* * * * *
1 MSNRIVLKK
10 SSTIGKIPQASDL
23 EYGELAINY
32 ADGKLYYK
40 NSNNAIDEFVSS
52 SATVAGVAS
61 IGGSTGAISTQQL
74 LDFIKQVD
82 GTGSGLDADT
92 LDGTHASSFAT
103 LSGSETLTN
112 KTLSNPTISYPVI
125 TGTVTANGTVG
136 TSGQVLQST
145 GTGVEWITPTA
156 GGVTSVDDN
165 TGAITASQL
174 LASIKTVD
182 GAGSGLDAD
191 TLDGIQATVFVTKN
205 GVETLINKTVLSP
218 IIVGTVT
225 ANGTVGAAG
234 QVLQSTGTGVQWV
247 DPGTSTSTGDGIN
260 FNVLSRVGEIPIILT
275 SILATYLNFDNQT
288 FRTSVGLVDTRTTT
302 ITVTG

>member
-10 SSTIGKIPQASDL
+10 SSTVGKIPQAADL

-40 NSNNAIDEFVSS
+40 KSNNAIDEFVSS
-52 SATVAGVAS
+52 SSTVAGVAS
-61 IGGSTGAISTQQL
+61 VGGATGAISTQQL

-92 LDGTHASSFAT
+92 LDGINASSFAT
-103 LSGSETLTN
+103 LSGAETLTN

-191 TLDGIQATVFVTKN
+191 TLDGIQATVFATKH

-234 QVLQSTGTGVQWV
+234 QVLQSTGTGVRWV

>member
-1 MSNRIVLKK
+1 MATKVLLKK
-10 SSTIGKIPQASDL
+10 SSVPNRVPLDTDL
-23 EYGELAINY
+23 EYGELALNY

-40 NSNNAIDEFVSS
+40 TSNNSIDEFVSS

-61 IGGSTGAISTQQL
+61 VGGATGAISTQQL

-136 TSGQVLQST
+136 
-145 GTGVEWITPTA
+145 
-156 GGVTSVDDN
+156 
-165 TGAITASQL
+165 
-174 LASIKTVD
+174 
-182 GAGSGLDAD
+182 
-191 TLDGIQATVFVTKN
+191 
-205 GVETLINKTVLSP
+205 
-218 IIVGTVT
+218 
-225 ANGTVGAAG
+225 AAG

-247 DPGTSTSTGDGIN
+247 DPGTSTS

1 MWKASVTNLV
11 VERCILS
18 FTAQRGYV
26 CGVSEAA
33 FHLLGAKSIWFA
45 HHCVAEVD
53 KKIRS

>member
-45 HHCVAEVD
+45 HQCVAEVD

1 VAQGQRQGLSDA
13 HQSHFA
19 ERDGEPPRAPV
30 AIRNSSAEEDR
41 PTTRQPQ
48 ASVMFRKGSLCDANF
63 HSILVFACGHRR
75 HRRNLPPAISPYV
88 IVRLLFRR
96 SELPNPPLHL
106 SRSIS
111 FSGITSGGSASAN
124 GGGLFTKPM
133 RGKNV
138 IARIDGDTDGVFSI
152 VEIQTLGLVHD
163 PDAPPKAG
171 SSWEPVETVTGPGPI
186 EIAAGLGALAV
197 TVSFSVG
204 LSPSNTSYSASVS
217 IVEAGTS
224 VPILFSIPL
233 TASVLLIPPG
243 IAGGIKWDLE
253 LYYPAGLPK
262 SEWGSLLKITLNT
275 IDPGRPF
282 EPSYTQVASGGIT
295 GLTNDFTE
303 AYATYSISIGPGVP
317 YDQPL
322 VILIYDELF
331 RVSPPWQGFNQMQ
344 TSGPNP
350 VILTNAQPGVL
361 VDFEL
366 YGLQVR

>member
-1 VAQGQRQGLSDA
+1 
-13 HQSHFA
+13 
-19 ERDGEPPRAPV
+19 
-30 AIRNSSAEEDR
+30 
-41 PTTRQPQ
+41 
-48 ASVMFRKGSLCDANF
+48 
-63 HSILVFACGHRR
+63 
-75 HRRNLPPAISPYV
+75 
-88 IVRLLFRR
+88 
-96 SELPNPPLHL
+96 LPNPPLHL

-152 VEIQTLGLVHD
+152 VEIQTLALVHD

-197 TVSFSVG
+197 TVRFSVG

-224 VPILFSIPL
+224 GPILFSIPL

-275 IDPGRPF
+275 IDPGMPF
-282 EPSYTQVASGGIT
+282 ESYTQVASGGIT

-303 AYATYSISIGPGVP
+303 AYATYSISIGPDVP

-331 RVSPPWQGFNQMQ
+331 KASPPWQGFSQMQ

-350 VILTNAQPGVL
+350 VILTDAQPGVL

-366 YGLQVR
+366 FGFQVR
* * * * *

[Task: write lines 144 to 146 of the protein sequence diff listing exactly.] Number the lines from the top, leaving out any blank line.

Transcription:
+75 
-88 IVRLLFRR
+88 